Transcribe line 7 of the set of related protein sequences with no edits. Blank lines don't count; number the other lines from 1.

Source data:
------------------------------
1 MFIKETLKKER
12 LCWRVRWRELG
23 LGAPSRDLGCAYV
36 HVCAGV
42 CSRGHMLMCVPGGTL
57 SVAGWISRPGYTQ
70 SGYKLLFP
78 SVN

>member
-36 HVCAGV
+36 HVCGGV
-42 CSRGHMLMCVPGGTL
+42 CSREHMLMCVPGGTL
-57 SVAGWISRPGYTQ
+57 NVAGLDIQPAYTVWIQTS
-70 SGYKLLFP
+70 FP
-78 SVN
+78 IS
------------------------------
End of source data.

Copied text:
70 SGYKLLFP